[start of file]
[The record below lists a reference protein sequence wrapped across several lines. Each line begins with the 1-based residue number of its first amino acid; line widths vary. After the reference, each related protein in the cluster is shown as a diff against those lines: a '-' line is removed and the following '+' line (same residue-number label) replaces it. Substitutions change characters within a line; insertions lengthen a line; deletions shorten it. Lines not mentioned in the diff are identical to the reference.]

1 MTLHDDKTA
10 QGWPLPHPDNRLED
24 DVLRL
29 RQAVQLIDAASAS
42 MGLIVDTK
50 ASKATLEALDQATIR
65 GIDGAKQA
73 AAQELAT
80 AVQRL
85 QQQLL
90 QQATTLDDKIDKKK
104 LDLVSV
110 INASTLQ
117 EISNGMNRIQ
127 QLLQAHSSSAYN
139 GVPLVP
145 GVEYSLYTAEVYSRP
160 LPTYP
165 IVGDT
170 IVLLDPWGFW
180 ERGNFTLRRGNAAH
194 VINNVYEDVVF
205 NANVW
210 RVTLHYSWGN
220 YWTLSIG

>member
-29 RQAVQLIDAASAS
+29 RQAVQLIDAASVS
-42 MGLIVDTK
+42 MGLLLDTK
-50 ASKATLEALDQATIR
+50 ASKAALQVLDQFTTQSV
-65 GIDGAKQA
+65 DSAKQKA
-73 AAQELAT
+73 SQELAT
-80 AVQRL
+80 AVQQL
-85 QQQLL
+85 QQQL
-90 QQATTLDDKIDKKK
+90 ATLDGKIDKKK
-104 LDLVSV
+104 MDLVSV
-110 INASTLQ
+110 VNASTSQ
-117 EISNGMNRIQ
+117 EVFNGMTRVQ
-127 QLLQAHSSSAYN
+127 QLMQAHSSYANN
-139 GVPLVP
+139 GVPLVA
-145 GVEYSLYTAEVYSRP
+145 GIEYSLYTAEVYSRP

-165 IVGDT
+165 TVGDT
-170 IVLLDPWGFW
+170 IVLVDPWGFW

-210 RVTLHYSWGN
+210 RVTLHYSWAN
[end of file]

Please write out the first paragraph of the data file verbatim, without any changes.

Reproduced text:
[The record below lists a reference protein sequence wrapped across several lines. Each line begins with the 1-based residue number of its first amino acid; line widths vary. After the reference, each related protein in the cluster is shown as a diff against those lines: a '-' line is removed and the following '+' line (same residue-number label) replaces it. Substitutions change characters within a line; insertions lengthen a line; deletions shorten it. Lines not mentioned in the diff are identical to the reference.]